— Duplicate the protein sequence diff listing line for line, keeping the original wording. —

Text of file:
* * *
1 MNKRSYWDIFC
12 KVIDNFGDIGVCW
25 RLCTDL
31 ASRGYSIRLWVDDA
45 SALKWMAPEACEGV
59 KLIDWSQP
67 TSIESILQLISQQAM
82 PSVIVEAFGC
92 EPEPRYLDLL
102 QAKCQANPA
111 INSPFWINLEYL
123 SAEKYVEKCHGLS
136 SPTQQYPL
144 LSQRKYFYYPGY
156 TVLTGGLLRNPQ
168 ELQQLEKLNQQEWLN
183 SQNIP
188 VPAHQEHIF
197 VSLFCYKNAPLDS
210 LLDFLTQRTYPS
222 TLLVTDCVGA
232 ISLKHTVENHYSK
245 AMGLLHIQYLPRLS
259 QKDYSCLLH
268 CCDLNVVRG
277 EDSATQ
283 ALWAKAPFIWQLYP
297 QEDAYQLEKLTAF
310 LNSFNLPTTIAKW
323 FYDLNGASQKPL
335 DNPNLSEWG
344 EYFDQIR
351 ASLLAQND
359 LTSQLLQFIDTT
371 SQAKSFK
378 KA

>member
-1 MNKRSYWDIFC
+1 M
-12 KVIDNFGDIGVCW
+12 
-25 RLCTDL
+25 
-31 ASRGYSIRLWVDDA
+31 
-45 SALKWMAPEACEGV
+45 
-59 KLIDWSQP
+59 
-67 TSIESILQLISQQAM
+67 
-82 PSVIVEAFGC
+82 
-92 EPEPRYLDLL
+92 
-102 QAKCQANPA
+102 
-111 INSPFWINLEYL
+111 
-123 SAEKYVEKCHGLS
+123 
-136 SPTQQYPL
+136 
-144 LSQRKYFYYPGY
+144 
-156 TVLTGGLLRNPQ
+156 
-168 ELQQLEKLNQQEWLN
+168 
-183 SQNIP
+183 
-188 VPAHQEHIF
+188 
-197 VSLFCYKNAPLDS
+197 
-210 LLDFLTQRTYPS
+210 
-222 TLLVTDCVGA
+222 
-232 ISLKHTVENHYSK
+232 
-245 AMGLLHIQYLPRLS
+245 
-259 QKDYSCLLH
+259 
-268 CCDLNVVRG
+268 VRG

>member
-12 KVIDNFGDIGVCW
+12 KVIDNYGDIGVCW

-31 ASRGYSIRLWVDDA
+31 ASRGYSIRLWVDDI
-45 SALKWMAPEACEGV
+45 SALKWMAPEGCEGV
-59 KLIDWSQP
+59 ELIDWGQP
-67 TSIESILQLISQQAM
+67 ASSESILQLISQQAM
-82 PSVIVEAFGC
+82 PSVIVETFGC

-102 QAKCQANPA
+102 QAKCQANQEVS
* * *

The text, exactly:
1 MNKRSYWDIFC
12 KVIDNFGDIGVCW
25 RLCTDL
31 ASRGYSIRLWVDDA
45 SALKWMAPEACEGV
59 KLIDWSQP
67 TSIESILQLISQQAM
82 PSVIVEAFGC
92 EPEPRYLDLL
102 QAKCQANPA
111 INSPFWINLEYL
123 SAEKYVEKCHGLS
136 SPTQQYPL
144 LSQRKYFYYPGY
156 TVLTGGLLRNPQ
168 ELQQLEKLNQQEWLN
183 SQNIP
188 VPAHQEHIF
197 VSLFCYKNAPLDS
210 LLDFLTQRTYPS
222 TLLVTDCVGA
232 ISLKHTVENHYSK
245 AMGLLHIQYLPRLS
259 QKDYSCLLH
268 CCDLNVVRG
277 EDSATQ
283 ALWAKAPFIWQLYP
297 QEDAYQLEKLTAF
310 LNSFNLPTTIAKW
323 FYDLNGASQKPL
335 DNPNLSEWG
344 EYFDQIR
351 ASLLAQND
359 LTSQLLQFIDTT
371 SQAKSFK
378 KA

>member
-1 MNKRSYWDIFC
+1 M
-12 KVIDNFGDIGVCW
+12 
-25 RLCTDL
+25 
-31 ASRGYSIRLWVDDA
+31 
-45 SALKWMAPEACEGV
+45 
-59 KLIDWSQP
+59 
-67 TSIESILQLISQQAM
+67 
-82 PSVIVEAFGC
+82 
-92 EPEPRYLDLL
+92 
-102 QAKCQANPA
+102 
-111 INSPFWINLEYL
+111 
-123 SAEKYVEKCHGLS
+123 
-136 SPTQQYPL
+136 
-144 LSQRKYFYYPGY
+144 
-156 TVLTGGLLRNPQ
+156 
-168 ELQQLEKLNQQEWLN
+168 
-183 SQNIP
+183 
-188 VPAHQEHIF
+188 
-197 VSLFCYKNAPLDS
+197 
-210 LLDFLTQRTYPS
+210 
-222 TLLVTDCVGA
+222 
-232 ISLKHTVENHYSK
+232 
-245 AMGLLHIQYLPRLS
+245 
-259 QKDYSCLLH
+259 
-268 CCDLNVVRG
+268 VRG

>member
-12 KVIDNFGDIGVCW
+12 KVIDNYGDIGVCW

-31 ASRGYSIRLWVDDA
+31 ASRGYSIRLWVDDI
-45 SALKWMAPEACEGV
+45 SALKWMAPEGCEGV
-59 KLIDWSQP
+59 ELIDWGQP
-67 TSIESILQLISQQAM
+67 ASSESILQLISQQAM
-82 PSVIVEAFGC
+82 PSVIVETFGC

-102 QAKCQANPA
+102 QAKCQANQEVS